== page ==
Backed by bonds deposited with the Federal Government, this kind of money says "National Currency" at the top center of the note. These notes were issued by banks who received a Charter from the United States government allowing them to issue money. The Government Printing Office printed these notes with the same design except for the name of the banks, signatures of the bank officers and the Charter number. National Currency notes were made from 1863 to 1929.
The 1929 notes are the only small size notes and come in two types. The Type I note has a brown seal with the charter number only in large black numerals. Type 2 notes have in addition the charter number printed with brown letters near the serial number of the note.
Series of 1929 National Currency - Type 1
Series of 1929 National Currency - Type 2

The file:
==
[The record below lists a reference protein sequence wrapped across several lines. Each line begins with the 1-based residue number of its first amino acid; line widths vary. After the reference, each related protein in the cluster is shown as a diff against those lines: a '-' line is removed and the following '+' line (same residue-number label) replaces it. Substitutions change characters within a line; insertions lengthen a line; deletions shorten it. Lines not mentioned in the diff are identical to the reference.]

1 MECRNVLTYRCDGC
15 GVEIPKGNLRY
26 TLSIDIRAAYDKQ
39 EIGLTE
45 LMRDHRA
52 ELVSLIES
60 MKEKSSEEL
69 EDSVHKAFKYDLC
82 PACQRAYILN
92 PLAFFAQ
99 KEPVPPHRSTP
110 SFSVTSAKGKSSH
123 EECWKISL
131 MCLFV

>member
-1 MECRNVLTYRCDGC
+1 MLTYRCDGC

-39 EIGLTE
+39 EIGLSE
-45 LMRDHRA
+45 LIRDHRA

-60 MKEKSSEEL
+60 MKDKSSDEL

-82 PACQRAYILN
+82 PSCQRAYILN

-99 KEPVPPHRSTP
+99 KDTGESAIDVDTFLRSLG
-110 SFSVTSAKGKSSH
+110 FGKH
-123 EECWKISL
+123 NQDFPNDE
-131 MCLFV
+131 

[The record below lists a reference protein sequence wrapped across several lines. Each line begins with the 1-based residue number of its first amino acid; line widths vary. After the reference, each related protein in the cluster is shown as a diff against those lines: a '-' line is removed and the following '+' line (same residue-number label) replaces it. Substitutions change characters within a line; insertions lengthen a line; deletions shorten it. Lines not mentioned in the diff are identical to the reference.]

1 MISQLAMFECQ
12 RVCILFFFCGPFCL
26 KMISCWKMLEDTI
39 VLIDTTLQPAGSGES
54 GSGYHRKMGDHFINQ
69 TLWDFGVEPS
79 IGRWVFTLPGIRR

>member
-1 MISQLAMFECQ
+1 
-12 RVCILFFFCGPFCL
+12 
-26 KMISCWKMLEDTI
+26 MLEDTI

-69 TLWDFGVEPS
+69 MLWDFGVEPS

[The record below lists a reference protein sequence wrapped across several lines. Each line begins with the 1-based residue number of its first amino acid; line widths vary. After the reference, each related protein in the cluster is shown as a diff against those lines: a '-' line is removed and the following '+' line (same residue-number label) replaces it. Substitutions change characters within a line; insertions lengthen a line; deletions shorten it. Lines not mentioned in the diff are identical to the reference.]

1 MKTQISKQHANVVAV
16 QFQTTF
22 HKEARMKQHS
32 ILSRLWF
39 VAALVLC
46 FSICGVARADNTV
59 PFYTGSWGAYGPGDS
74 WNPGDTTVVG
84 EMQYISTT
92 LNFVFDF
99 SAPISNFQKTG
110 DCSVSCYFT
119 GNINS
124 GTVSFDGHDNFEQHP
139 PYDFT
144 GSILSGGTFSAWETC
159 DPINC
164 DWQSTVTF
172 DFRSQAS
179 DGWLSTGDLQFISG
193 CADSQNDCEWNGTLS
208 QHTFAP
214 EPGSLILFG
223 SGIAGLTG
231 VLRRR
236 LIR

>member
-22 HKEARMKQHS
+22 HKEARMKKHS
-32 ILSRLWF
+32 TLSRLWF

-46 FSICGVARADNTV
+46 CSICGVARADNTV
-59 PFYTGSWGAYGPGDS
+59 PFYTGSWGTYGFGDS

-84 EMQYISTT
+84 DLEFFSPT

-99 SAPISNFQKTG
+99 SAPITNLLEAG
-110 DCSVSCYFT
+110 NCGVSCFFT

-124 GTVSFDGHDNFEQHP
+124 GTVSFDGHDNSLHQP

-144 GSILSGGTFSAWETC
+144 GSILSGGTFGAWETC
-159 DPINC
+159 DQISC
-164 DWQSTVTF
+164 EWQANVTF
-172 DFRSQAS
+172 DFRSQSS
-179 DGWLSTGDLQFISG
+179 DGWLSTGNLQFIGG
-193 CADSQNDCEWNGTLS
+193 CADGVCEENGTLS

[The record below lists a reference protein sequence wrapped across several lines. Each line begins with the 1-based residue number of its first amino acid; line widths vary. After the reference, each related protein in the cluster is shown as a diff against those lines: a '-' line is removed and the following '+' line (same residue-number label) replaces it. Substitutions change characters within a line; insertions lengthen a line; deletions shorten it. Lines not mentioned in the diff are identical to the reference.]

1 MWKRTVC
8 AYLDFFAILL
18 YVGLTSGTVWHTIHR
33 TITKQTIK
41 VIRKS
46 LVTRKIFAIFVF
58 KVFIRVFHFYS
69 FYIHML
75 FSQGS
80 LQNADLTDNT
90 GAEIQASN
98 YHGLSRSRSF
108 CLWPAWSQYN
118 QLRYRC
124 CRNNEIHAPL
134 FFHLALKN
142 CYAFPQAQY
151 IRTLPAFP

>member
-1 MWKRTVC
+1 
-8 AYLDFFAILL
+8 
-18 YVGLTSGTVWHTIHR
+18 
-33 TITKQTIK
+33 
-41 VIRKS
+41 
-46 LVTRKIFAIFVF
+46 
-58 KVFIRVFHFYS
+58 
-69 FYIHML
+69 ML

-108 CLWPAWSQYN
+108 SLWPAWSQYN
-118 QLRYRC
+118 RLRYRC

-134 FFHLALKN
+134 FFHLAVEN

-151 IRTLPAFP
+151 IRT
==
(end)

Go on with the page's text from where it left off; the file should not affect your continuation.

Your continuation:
Today, collecting National Currency notes is very popular and a lively collector market exists. However, there were more than 14,000 issuing banks all over the United States making this a very complex area to value. You should take your note to a numismatic expert that has access to a special register of these banks. This register lists how many notes were printed as well as the number outstanding when the bank was closed. It also lists approximate prices that these notes are worth.
The most common National Currency notes seen are worth 100% to 400% above face value in average circulated condition.